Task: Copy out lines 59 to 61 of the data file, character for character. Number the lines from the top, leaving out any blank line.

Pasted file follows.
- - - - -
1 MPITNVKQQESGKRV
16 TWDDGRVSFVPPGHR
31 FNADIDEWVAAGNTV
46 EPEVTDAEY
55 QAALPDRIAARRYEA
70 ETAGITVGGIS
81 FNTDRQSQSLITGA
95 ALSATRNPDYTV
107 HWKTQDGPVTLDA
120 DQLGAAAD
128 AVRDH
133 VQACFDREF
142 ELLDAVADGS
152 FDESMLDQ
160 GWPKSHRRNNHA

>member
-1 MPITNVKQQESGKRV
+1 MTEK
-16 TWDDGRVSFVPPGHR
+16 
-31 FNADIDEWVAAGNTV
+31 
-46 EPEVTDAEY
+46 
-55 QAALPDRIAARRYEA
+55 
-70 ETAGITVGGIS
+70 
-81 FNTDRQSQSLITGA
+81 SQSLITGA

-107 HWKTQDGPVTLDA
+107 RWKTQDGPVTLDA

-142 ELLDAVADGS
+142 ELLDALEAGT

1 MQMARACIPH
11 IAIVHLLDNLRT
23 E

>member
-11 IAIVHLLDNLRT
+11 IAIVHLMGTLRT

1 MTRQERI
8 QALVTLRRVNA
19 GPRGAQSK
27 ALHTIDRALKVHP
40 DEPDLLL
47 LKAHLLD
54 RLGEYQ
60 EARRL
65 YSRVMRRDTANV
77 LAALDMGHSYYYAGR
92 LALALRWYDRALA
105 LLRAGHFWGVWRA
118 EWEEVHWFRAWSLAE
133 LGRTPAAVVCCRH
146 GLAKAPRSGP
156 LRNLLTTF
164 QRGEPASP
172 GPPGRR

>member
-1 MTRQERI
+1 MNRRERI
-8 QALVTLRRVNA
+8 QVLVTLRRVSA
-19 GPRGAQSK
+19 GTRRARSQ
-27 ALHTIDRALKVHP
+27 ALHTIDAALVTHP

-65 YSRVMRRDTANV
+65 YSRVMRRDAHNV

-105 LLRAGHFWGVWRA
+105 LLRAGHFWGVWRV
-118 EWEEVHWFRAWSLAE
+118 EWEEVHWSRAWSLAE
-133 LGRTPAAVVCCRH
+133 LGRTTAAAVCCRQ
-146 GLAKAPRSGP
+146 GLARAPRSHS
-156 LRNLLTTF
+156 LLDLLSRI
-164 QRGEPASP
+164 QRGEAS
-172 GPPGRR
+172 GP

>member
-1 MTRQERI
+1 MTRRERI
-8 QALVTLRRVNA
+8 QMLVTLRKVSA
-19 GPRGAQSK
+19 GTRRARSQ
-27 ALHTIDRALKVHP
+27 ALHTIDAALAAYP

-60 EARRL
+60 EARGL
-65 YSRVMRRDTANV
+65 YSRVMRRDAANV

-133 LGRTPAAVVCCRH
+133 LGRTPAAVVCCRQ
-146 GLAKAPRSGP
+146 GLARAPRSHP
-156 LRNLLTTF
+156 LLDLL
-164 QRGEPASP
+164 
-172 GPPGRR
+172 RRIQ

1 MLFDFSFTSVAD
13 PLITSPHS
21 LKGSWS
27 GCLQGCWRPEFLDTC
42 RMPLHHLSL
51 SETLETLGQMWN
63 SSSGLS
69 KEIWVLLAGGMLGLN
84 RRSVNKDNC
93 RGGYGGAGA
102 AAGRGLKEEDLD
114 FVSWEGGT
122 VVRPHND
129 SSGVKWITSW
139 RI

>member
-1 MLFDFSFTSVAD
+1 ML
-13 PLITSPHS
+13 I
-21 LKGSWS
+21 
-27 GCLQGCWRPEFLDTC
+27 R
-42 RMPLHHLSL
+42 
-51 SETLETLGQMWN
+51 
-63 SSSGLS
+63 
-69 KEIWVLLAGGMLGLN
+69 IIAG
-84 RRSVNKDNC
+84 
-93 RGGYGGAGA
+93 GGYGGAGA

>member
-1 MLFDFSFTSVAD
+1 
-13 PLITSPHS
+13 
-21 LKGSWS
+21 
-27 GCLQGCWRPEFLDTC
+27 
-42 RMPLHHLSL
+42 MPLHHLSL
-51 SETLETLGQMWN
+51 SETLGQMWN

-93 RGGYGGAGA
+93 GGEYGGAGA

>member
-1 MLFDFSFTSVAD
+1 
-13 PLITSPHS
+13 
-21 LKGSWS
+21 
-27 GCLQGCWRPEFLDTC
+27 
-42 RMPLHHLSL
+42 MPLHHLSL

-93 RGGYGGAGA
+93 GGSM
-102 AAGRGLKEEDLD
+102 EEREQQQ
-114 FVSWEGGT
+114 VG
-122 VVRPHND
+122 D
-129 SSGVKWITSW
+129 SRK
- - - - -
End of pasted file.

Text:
>member
-1 MTRQERI
+1 MNRRERI